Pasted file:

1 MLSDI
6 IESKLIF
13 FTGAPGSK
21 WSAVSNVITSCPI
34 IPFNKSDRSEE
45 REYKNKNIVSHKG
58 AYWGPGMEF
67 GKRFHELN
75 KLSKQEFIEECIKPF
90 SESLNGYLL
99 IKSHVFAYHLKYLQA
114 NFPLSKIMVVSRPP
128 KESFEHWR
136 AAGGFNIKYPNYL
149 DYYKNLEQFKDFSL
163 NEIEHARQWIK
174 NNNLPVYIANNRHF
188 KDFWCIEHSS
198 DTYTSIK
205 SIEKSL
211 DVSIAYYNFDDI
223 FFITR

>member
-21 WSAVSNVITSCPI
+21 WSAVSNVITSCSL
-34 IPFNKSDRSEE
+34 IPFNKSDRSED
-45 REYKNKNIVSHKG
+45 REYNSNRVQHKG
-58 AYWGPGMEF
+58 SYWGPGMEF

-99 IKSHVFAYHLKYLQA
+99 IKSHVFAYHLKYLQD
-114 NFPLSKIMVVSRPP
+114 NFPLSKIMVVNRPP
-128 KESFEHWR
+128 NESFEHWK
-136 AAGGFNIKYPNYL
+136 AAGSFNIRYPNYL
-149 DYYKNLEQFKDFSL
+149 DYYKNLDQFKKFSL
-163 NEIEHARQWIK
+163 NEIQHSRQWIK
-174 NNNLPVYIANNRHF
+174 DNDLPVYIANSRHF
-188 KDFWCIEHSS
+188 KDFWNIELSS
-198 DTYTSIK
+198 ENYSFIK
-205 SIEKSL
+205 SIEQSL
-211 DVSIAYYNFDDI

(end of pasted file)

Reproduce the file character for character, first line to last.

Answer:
1 MLSDI
6 IESKLIF
13 FTGAPGSK
21 WSAVSNVITSCPI
34 IPFNKSDRSEE
45 REYKNKNIVSHKG
58 AYWGPGMEF
67 GKRFHELN
75 KLSKQEFIEECIKPF
90 SESLNGYLL
99 IKSHVFAYHLKYLQA
114 NFPLSKIMVVSRPP
128 KESFEHWR
136 AAGGFNIKYPNYL
149 DYYKNLEQFKDFSL
163 NEIEHARQWIK
174 NNNLPVYIANNRHF
188 KDFWCIEHSS
198 DTYTSIK
205 SIEKSL
211 DVSIAYYNFDDI
223 FFITR

>member
-21 WSAVSNVITSCPI
+21 WSAVSNVITSCSL
-34 IPFNKSDRSEE
+34 IPFNKSDRSED
-45 REYKNKNIVSHKG
+45 REYNSNRVQHKG
-58 AYWGPGMEF
+58 SYWGPGMEF

-99 IKSHVFAYHLKYLQA
+99 IKSHVFAYHLKYLQD
-114 NFPLSKIMVVSRPP
+114 NFPLSKIMVVNRPP
-128 KESFEHWR
+128 NESFEHWK
-136 AAGGFNIKYPNYL
+136 AAGSFNIRYPNYL
-149 DYYKNLEQFKDFSL
+149 DYYKNLDQFKKFSL
-163 NEIEHARQWIK
+163 NEIQHSRQWIK
-174 NNNLPVYIANNRHF
+174 DNDLPVYIANSRHF
-188 KDFWCIEHSS
+188 KDFWNIELSS
-198 DTYTSIK
+198 ENYSFIK
-205 SIEKSL
+205 SIEQSL
-211 DVSIAYYNFDDI